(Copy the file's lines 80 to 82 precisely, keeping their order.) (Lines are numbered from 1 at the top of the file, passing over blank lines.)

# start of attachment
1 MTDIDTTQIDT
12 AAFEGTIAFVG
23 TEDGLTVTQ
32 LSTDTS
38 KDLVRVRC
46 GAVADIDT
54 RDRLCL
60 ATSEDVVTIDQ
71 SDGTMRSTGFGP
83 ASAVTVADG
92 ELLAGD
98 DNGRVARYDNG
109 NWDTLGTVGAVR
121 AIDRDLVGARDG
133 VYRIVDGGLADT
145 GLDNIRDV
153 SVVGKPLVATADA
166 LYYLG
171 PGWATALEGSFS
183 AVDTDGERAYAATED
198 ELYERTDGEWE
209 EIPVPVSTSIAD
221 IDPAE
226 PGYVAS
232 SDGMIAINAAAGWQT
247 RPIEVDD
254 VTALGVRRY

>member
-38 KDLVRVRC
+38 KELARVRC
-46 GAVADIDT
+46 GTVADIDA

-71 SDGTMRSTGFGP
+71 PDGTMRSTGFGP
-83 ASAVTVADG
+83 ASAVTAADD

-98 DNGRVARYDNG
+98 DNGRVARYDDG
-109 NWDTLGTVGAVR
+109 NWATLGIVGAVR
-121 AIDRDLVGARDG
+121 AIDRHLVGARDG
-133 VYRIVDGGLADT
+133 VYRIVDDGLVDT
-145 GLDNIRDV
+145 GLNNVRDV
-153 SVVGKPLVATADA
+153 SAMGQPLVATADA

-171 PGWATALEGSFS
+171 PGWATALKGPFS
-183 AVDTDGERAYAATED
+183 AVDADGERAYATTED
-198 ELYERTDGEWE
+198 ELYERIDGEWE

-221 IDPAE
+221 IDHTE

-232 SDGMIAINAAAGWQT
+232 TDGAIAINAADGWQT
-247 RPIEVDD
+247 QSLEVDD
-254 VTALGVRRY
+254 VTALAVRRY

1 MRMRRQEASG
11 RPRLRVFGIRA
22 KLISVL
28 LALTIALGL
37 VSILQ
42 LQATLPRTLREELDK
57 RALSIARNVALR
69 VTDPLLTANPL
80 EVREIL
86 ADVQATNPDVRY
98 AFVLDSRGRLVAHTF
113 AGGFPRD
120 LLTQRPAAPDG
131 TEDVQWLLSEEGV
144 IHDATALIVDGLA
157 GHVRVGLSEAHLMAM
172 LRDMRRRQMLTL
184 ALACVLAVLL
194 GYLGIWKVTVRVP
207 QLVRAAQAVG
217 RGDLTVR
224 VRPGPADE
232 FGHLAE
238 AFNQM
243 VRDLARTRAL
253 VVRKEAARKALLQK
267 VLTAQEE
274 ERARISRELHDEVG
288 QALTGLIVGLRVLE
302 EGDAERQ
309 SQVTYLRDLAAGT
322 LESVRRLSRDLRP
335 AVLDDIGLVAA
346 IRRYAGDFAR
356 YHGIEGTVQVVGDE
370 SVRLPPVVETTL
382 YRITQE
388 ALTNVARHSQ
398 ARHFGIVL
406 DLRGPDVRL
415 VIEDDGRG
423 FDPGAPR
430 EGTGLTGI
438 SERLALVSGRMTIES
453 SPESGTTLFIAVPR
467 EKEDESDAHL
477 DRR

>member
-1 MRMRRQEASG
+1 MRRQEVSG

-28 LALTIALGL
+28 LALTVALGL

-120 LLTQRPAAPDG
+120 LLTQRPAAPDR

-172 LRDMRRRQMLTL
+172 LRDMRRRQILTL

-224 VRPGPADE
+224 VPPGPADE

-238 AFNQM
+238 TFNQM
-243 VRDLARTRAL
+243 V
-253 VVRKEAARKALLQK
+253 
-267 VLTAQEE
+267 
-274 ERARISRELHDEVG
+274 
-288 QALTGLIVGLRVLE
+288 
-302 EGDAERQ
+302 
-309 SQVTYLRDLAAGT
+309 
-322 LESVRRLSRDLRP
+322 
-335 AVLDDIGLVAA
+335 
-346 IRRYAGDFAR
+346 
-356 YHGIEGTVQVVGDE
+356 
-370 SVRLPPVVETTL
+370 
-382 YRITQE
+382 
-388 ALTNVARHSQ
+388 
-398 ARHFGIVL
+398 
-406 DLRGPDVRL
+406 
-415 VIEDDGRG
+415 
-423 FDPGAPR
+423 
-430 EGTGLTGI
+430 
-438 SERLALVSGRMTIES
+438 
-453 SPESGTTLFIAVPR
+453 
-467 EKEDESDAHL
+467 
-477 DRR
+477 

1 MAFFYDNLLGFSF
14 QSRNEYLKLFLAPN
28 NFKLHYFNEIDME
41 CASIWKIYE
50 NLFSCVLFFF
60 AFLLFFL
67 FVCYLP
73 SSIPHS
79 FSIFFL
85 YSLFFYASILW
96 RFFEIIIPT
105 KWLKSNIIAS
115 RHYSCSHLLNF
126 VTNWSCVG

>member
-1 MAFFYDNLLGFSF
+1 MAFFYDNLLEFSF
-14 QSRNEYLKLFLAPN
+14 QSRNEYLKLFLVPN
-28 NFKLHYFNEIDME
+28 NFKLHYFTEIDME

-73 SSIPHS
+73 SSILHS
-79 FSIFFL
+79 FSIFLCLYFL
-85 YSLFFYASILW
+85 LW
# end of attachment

184 ALACVLAVLL
194 GYLGIWKVTVRVP
207 QLVRAAQAVG